Before the internet, we all learnt how to read and write, and our communication with each other was mainly verbal face to face or we wrote a letter. Some of us may have learnt to type, but even then, we reserved typed letters for formalities such as job applications and business letters.  Most of us had the ability to write quickly and efficiently, and were unrushed as replies took weeks to get back to us. Perhaps we’d end a letter with a smiley face or a sketch, but that would be it. The phone was the most immediate communication available for contact at a distance, and again our verbal abilities had no need for icons and symbols.

The internet has only really being with us since the 1990s, but its impact has been enormous. Suddenly, people could communicate in writing with each other instantly, and many without keyboard skills had to search and tap with one or two fingers. Facebook only emerged 10 years ago, along with Twitter and other social media. Social media became available not only on computers but on smart phones and other devices such as iPods, iPads etc.

Young people wanted to keep in touch with their friends but their lack of keyboard skills made it a slow process. The answer was to create a kind of shorthand that used abbreviations and symbols to get the message across faster. A colon and a close bracket looked like a smiling face on its side, a less than sign and the numeral 3 combined to make a heart on its side. And thus the first crude emoticons took form. Social media saw the potential, and made it possible to transform the crude forms into proper smileys, hearts and a host of other pictograms.

Actually, the crude emoticon smiley face has been around since the 1980s, but its use did not come into its own until the internet age.

Now, the other side of this need to shorten social media texts is to abbreviate, and young people especially have created so many abbreviations that a not so social media literate person is left confused by what is almost another language.

Try this one for size: ‘OMG! M8 IDK cos YOLO. BTW GTG but BRB’.

Who knows what I said? It translates to ‘Oh My God! mate, I don’t know because you only live once. By the way, I’ve got to go but I’ll be right back’.

Some of the other popular abbreviations include:

ATM: Not a banking device for withdrawing money but ‘At the moment’.

IRL: In real life

BBY: Baby

Soz/sozza: Sorry

LMS: like my status

ILY: I love you. This is more a casual term for affection rather than something more serious.

LOL: Laugh out loud

ROFL: Roll over floor laughing

The act of abbreviation will even extend to verbal conversation. You will often hear teenagers now saying LOL, YOLO and shortened or re-invented words.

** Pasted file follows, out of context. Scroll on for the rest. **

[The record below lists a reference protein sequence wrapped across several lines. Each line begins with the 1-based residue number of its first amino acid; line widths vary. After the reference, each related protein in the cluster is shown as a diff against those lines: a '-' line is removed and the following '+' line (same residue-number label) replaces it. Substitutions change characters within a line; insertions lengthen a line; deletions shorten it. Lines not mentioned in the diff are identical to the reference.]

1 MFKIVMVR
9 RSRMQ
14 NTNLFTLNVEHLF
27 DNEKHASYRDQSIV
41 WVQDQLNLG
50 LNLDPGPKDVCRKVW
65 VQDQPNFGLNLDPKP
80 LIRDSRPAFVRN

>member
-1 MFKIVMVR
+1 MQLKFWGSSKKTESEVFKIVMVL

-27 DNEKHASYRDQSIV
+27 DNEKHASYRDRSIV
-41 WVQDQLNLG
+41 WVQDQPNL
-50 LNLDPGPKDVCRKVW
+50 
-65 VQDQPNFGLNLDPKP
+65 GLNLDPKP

Young people have also invented their own slang terms that they will use on and off their online chat sessions. Here are a few that are gaining acceptance into the language:

Derp: Something that is silly or dumb, clumsy

Nek Minnut: Next minute

Troll: Someone who spans, tricks or deliberately insults and criticises others.

Fan girl/boy: A girl or boy who is an excited fan about something or someone.

Facepalm: The act of expressing a sense that something/someone is foolish, hence slapping your forehead, but instead of doing it, you write or say the word.

Selfie: A photo of yourself taken by yourself (usually on a mobile phone or iPod)


Teens will also leave out words and punctuation in order to further shorten what they are texting or saying. For example, ‘Nek minnut trips over’ instead of ‘In the next minute he trips over’.

A number of existing words have been given new meaning or adapted for the internet and computer usage.

‘Text’ is now a verb used to describe the act of keying in text for a mobile phone message.

‘Hardware’ has been adapted from its common meaning of hammers, nails etc to refer to the physical parts of a computer.

Nobody’s in trouble when you ‘save’ on a computer. You are simply retaining the data and information on a digital ‘file’ to the computer.

You might still get caught in the ‘web’ but there is no spider to bother you. The web describes the visible portion of the internet that embraces web sites throughout the world.

You won’t catch fish or butterflies with this ‘net’, which is short for the internet or the network of computer servers that service the web.

There is no need to drive anywhere to go to these ‘addresses’ as they are the coding for finding web sites on the internet.

Friend has become a verb as ‘to friend someone’ or include them on your social media account, giving them access to your ‘posts’ that have nothing to do with letters but statements and comments you place on your social media account site for others to read.

There is no small rodent involved when the computer user talks about their mouse, which is the device used to ‘navigate’ around any computer program without keying in directions.